Friday, July 19, 2013

Carey to celebrate Pioneer Days this weekend

Event marks LDS heritage

    Carey Pioneer Days events will take place this weekend, July 19-20, highlighted by a rodeo and parade.
    Pioneer Days celebrates the arrival of Mormon settlers to the Carey area in the 1880s.
    This year’s theme is “Carey on our heritage.” The theme coincides with the installation of signs at the town’s entrances this spring that say “Welcome to Carey” on the arrival side and “Carey on. So long, friends” on the departing side.
    The rodeo will be held Friday and Saturday at 7 p.m. at the Carey Rodeo Grounds on Main Street.
    A four-on-four volleyball tournament will begin at 8 a.m. Saturday at the Carey City Park. Cost is $10 per person. To register, call Cody Farnworth at 720-9816.
    The Pioneer Days Parade will take place Saturday at 10 a.m. Following will be a community lunch at the Blaine County Fairgrounds. Cost is $5 per person and $20 per family.
    A fruit stand will be set up on Main Street on Friday afternoon and Saturday to sell melons and corn from Hagerman-area farms.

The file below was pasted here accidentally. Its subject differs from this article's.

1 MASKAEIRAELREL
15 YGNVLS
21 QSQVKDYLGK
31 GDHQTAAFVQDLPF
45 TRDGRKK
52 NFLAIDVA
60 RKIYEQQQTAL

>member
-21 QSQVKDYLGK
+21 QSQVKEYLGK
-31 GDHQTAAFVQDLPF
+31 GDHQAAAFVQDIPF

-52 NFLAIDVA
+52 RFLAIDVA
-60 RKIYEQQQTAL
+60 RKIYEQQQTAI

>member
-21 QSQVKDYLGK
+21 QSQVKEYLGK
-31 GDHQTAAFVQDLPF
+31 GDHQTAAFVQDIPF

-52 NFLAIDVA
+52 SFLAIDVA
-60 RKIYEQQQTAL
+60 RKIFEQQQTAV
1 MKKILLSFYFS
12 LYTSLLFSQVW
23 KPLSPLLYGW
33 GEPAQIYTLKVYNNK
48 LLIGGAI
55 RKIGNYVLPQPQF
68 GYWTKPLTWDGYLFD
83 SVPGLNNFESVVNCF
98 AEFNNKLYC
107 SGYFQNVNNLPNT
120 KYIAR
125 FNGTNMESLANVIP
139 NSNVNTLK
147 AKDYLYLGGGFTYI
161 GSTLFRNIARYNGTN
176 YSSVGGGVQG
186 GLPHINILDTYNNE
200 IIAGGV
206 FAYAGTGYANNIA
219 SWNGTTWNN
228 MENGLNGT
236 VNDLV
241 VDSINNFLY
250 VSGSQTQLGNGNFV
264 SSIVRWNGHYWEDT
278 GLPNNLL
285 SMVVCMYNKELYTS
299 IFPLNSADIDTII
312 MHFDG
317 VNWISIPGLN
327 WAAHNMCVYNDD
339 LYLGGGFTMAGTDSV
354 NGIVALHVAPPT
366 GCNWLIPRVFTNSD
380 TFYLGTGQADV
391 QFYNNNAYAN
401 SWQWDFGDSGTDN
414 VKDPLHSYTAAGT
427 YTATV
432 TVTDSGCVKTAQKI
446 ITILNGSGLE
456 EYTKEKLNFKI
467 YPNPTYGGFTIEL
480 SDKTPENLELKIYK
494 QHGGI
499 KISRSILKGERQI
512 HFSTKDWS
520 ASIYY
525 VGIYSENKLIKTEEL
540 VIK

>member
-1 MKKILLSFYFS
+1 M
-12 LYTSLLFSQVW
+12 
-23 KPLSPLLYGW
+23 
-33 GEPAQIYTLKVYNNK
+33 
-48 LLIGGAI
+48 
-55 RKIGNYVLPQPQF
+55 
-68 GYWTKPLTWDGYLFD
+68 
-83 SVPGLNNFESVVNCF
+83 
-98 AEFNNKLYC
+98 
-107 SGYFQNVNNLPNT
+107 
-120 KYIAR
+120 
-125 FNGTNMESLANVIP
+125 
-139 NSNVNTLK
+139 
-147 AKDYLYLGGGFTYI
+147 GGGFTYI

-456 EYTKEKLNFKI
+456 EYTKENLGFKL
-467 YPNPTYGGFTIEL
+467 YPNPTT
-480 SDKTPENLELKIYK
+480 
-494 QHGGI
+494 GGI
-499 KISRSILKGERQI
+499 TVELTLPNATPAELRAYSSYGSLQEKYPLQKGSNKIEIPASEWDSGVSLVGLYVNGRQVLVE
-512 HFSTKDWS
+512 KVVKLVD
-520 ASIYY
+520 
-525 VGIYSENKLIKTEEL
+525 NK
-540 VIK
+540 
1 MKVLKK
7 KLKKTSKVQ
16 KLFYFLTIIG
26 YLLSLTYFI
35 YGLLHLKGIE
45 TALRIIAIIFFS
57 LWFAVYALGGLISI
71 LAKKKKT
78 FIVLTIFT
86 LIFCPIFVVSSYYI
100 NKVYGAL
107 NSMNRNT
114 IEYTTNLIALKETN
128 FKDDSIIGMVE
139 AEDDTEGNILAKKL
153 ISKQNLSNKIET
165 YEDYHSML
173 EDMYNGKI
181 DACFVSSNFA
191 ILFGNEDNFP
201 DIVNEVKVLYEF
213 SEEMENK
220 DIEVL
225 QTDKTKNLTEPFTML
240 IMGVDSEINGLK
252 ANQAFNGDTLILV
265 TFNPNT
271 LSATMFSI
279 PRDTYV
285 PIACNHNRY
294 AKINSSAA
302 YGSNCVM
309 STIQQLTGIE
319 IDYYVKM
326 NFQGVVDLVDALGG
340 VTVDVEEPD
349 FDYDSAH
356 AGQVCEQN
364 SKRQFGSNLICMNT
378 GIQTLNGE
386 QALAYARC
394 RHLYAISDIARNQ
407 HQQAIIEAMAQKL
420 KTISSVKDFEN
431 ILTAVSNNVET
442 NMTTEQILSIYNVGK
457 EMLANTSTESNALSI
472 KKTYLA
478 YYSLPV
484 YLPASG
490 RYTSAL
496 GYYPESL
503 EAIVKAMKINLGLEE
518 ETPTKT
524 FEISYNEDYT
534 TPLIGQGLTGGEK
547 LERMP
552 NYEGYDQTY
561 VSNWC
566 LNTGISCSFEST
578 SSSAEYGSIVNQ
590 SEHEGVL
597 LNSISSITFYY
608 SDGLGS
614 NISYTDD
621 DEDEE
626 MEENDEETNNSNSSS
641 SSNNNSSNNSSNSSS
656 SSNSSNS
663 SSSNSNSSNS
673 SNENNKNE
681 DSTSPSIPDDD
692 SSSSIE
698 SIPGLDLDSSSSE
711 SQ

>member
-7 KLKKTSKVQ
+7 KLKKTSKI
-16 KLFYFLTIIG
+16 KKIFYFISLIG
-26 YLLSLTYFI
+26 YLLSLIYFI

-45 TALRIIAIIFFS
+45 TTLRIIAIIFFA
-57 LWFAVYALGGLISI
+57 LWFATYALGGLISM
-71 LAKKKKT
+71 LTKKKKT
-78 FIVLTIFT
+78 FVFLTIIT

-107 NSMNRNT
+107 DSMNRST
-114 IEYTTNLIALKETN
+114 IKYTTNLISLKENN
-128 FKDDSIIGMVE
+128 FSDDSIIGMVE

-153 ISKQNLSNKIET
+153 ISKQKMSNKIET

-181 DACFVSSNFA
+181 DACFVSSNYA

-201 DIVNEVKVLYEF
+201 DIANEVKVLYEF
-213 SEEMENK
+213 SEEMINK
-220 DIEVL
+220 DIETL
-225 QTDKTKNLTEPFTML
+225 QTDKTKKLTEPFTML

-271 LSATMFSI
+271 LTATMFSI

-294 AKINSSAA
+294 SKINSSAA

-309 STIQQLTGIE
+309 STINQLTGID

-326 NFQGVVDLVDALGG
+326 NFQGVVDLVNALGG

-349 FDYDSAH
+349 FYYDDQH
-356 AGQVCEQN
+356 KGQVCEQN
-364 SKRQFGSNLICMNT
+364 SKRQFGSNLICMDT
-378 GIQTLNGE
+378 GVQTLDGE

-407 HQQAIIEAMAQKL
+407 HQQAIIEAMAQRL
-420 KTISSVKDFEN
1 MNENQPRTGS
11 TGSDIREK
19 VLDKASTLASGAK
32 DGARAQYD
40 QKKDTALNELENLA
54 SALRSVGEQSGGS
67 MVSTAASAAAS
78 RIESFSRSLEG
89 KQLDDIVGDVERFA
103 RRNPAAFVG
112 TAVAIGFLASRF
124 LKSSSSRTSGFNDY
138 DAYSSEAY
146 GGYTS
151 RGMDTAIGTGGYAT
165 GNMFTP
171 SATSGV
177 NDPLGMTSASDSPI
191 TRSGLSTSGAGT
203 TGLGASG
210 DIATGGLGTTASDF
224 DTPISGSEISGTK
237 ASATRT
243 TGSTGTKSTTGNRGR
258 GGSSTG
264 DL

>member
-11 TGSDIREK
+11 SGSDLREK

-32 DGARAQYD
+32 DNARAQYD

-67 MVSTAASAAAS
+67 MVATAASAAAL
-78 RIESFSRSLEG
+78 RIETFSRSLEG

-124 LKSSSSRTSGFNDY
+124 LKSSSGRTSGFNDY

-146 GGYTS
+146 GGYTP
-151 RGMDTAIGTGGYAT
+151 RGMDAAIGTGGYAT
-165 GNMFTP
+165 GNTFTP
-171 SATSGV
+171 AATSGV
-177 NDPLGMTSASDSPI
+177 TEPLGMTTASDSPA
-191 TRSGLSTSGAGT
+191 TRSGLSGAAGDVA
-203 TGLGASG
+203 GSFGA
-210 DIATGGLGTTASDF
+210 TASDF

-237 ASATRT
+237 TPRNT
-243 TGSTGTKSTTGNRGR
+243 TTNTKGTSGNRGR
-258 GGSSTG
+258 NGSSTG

Grand marshals for this year’s parade are Bob and Irma Adamson, proprietors of longtime Carey institution Adamson’s Inc.
    “Bob and Irma have always been very supportive in many different areas over many, many years,” City Councilwoman Bonnie Olsen said.
    Bob, 82, said his great-grandfather, a mining engineer in Park City, Utah, brought his family to Carey about 1895.
    “He wanted to get his family out of the mines,” Bob said, “to give them a better life.”
    He said the family business opened in 1900 as a general store, and has been many things since then, including a car dealership. Now it’s a grocery store and wholesale fuel distributor.
    Bob said Irma, 80, was born in Carey and grew up in the Fish Creek area.
    Bob was instrumental in organizing a water and sewer district in Carey in the late 1970s and ’80s. He said he was flattered that the City Council had chosen him and Irma as grand marshals, but insisted that most of his work in the community had just been “in the background.”
Greg Moore:

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